LOS ANGELES – The honest truth is, according to his reputed friends in the clubhouse, Adrian Gonzalez does resemble a certain well-known celluloid rodent.
“He has those kinda big ears,” Jerry Hairston said.
Uh-huh. No. Don’t.
“He looks like him,” Hairston insisted. “He does. We were so glad when they called him Mickey Mouse. Now we all do.”
Well, that’s not how that was supposed to work out at all. Not when a couple of NLCS games back Gonzalez was accused by the St. Louis Cardinals of “Mickey Mouse” tactics, for gloating or taunting or gesturing or chirping or whatever it was that irked the Cardinals that day.
See you in St. Louis. Why? Because the Los Angeles Dodgers won Game 5.
Whatever came over Gonzalez on Wednesday afternoon brought on one of the most ostentatious bat flips of his career. And summoned the notion to pantomime those Mickey Mouse ears, because a Cardinals pitcher – Adam Wainwright – had accused him of being just that childish, and because Gonzalez’s teammates have adopted that as his unofficial nickname, and maybe because it looked fun to be so goofy.
Gonzalez plays the game with reserved competency ordinarily. But, one supposed, Gonzalez and the rest of the Dodgers had little to lose by lightening up, by reveling in whatever it was the Cardinals think of them.
Hell, the Dodgers had Ron Burgundy read the lineup card pregame, and Mr. Chow ("The Hangover" guy) stand on the dugout in the early innings shrieking at people to cheer. What’s a little Disney in the day?
They’d defeated the Cardinals 6-4 at a Dodger Stadium with several hundred empty seats in it. They’d hit four home runs, two by Gonzalez, the first with great ceremony. They’d run the NLCS to a Game 6 on Friday in St. Louis, and gotten the ball to Clayton Kershaw, which is all they had to play for in Game 5, and then they’d see if they didn’t have a few more outbursts in them. Or runs. Or something.
Hanley Ramirez irately dumped a couple Gatorade buckets in the dugout, and Yasiel Puig seemed as though he would stand in the batter’s box until plate umpire Ted Barrett changed his strike-three call, forever if it took that long, or maybe he just didn’t want to go back and wade through the dugout, like everybody was a little jumpy, a little edgy, a little unwilling to be done in five.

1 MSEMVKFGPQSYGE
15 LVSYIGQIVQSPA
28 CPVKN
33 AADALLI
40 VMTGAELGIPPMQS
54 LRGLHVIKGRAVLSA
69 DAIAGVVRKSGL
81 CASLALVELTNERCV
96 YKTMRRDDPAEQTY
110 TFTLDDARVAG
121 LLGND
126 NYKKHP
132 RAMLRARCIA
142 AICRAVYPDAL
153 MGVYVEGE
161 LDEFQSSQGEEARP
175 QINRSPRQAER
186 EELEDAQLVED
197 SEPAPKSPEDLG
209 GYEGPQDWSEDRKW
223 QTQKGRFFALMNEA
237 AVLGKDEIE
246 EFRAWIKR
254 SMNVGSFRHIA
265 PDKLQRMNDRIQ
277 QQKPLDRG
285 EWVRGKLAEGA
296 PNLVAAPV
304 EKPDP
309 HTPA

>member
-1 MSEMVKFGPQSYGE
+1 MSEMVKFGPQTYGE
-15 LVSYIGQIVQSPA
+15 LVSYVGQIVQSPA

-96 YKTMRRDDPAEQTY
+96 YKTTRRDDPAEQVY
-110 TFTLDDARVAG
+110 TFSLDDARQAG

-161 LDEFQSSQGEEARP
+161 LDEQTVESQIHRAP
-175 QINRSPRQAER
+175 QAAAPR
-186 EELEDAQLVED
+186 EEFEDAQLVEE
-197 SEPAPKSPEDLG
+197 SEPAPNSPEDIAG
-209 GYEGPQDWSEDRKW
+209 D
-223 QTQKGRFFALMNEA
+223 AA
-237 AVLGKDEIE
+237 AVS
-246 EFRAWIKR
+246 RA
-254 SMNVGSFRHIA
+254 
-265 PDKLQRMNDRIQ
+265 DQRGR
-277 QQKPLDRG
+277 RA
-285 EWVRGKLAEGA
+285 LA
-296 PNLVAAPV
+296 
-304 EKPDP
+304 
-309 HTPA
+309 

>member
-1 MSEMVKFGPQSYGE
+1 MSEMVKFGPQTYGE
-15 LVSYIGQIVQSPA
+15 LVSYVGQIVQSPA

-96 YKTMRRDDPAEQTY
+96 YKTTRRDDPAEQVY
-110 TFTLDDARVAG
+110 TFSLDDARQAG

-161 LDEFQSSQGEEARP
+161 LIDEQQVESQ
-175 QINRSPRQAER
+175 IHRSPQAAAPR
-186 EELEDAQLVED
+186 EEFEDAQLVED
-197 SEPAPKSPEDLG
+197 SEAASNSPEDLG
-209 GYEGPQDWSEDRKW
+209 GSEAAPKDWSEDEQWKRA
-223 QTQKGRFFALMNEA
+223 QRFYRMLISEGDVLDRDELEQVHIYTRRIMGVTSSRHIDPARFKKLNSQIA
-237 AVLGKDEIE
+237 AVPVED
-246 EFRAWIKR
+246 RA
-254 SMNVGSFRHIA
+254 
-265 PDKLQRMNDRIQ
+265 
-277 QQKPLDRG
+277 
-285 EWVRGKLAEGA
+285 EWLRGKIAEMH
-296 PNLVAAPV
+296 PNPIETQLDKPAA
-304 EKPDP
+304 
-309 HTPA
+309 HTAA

“I hope so,” said A.J. Ellis, who hit a hanging splitter in the seventh inning for the third of those four home runs. “I hope there was an edge today. We were a little flat yesterday, honestly.”
[Photos: Dodgers vs. Cardinals in NLCS]
The Cardinals had pitched them into that mess, and the Dodgers had hit themselves into it, and so the best the Dodgers could hope for was one more game. Kershaw off in the distance. Game 7 after that. In the meantime, you suppose, there’s so little to do but show up, and laugh at yourself, and watch Zack Greinke go seven strong, and try to put the bat barrel on something. The Dodgers hadn’t hit a home run since the division series, and on Wednesday they tied the club’s postseason record for home runs in a game.
Along came Gonzalez, one of the Boston Red Sox castoffs who’d been to the postseason once before in a decade-long career. While Ramirez plays to protect his ribs and is not near the offensive player he was before Joe Kelly’s fastball, and Andre Ethier hobbles on a sore ankle, the lineup turns to Gonzalez. He, in turn, gives it a bat flip with hang time and a grin and some big, round ears. He homered in the third to give the Dodgers a 3-2 lead and in the eighth for a 6-2 lead. On the latter, he dropped his bat, looked straight ahead, did not get a glare from Yadier Molina, and did not go full Mickey on the dugout.
“I was just having fun with the comment that was made earlier [in the series],” he said. “Nothing against them or anything.”
No. Course not.
“I’m going to retire them,” he said of the ears, though his teammates may think that impossible without a scalpel.
Beside him, Carl Crawford, who’d homered in the fifth inning, protested.“Once you start it, you’ve got to keep going,” he said. “I’m pretty sure it rubbed them the wrong way, and they’re going to use that as some kind of fuel, so you might as well keep doing it, Adrian.”
Said Gonzalez: “Hey, if Carl wants them, it’s for him, not for anybody else.”
This is how the Dodgers began the climb from down 3-1 in the series. And this is how the Cardinals reached for the kill shot, up 3-1. A year ago, ahead by the same margin in the NLCS against the San Francisco Giants, they’d lost the next three, by a cumulative score of 20-1. This, they'd believe, is not the start of that.
“Right now,” Cardinals manager Mike Matheny had said, pregame, “just keep playing the game.”
It’ll take one more. At least one more.
Hairston, sticking by his separated-at-birth story, is not on the postseason roster. So he watches. And he laughs. Bats fly, and ears appear, and the Dodgers hang around for one more. At the end of the day, the Dodgers had grinded, they’d pitched, and they’d gotten a few fat pitches to hit. He’d loved the passion and been unscathed by the Gatorade bucket. They’d all go to St. Louis and try again.
“You know,” he said, “I like to be entertained. And I was.”